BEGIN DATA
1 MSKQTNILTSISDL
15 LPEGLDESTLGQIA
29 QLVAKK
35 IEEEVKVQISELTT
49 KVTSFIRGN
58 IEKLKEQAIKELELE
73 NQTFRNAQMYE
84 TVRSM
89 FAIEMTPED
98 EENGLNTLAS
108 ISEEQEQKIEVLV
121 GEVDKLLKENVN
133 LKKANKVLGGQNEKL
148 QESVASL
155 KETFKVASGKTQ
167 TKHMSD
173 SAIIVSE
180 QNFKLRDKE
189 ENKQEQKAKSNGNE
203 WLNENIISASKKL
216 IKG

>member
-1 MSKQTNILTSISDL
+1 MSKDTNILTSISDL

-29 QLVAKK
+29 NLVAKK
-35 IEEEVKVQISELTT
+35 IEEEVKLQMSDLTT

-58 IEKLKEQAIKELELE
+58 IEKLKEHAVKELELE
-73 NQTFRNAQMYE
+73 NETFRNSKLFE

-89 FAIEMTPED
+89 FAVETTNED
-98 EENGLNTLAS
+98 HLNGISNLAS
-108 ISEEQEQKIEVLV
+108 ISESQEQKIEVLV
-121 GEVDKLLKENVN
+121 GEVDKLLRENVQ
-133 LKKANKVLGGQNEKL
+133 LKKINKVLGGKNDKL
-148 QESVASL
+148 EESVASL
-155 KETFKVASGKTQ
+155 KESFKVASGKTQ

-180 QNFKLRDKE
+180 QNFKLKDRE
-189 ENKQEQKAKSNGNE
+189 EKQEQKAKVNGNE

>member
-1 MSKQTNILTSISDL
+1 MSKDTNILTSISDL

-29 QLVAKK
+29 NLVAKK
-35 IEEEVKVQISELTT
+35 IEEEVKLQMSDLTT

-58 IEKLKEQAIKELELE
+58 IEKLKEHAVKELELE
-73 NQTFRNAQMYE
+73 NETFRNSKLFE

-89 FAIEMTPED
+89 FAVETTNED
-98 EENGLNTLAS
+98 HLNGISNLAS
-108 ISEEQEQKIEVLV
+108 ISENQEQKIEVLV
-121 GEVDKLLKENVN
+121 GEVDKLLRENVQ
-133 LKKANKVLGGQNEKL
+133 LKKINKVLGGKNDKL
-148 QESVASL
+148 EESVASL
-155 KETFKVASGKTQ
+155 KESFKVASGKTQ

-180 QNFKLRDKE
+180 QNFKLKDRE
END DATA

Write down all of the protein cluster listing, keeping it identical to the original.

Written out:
1 MSKQTNILTSISDL
15 LPEGLDESTLGQIA
29 QLVAKK
35 IEEEVKVQISELTT
49 KVTSFIRGN
58 IEKLKEQAIKELELE
73 NQTFRNAQMYE
84 TVRSM
89 FAIEMTPED
98 EENGLNTLAS
108 ISEEQEQKIEVLV
121 GEVDKLLKENVN
133 LKKANKVLGGQNEKL
148 QESVASL
155 KETFKVASGKTQ
167 TKHMSD
173 SAIIVSE
180 QNFKLRDKE
189 ENKQEQKAKSNGNE
203 WLNENIISASKKL
216 IKG

>member
-1 MSKQTNILTSISDL
+1 MSKDTNILTSISDL

-29 QLVAKK
+29 NLVAKK
-35 IEEEVKVQISELTT
+35 IEEEVKLQMSDLTT

-58 IEKLKEQAIKELELE
+58 IEKLKEHAVKELELE
-73 NQTFRNAQMYE
+73 NETFRNSKLFE

-89 FAIEMTPED
+89 FAVETTNED
-98 EENGLNTLAS
+98 HLNGISNLAS
-108 ISEEQEQKIEVLV
+108 ISESQEQKIEVLV
-121 GEVDKLLKENVN
+121 GEVDKLLRENVQ
-133 LKKANKVLGGQNEKL
+133 LKKINKVLGGKNDKL
-148 QESVASL
+148 EESVASL
-155 KETFKVASGKTQ
+155 KESFKVASGKTQ

-180 QNFKLRDKE
+180 QNFKLKDRE
-189 ENKQEQKAKSNGNE
+189 EKQEQKAKVNGNE

>member
-1 MSKQTNILTSISDL
+1 MSKDTNILTSISDL

-29 QLVAKK
+29 NLVAKK
-35 IEEEVKVQISELTT
+35 IEEEVKLQMSDLTT

-58 IEKLKEQAIKELELE
+58 IEKLKEHAVKELELE
-73 NQTFRNAQMYE
+73 NETFRNSKLFE

-89 FAIEMTPED
+89 FAVETTNED
-98 EENGLNTLAS
+98 HLNGISNLAS
-108 ISEEQEQKIEVLV
+108 ISENQEQKIEVLV
-121 GEVDKLLKENVN
+121 GEVDKLLRENVQ
-133 LKKANKVLGGQNEKL
+133 LKKINKVLGGKNDKL
-148 QESVASL
+148 EESVASL
-155 KETFKVASGKTQ
+155 KESFKVASGKTQ

-180 QNFKLRDKE
+180 QNFKLKDRE